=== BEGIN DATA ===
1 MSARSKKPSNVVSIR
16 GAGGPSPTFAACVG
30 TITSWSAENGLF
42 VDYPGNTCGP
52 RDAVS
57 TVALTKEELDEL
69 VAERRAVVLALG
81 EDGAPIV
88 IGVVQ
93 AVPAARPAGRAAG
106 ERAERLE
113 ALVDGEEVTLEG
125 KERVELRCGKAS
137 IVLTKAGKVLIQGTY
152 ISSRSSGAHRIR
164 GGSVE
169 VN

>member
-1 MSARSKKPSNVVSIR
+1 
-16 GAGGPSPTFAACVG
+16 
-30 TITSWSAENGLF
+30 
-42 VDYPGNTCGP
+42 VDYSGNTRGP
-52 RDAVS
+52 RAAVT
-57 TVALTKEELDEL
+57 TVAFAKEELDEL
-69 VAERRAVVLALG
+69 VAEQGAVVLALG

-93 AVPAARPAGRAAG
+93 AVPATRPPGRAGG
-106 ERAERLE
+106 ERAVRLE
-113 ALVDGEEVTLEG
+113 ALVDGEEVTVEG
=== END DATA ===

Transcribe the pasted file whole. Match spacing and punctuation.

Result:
1 MSARSKKPSNVVSIR
16 GAGGPSPTFAACVG
30 TITSWSAENGLF
42 VDYPGNTCGP
52 RDAVS
57 TVALTKEELDEL
69 VAERRAVVLALG
81 EDGAPIV
88 IGVVQ
93 AVPAARPAGRAAG
106 ERAERLE
113 ALVDGEEVTLEG
125 KERVELRCGKAS
137 IVLTKAGKVLIQGTY
152 ISSRSSGAHRIR
164 GGSVE
169 VN

>member
-1 MSARSKKPSNVVSIR
+1 
-16 GAGGPSPTFAACVG
+16 
-30 TITSWSAENGLF
+30 
-42 VDYPGNTCGP
+42 VDYSGNTRGP
-52 RDAVS
+52 RAAVT
-57 TVALTKEELDEL
+57 TVAFAKEELDEL
-69 VAERRAVVLALG
+69 VAEQGAVVLALG

-93 AVPAARPAGRAAG
+93 AVPATRPPGRAGG
-106 ERAERLE
+106 ERAVRLE
-113 ALVDGEEVTLEG
+113 ALVDGEEVTVEG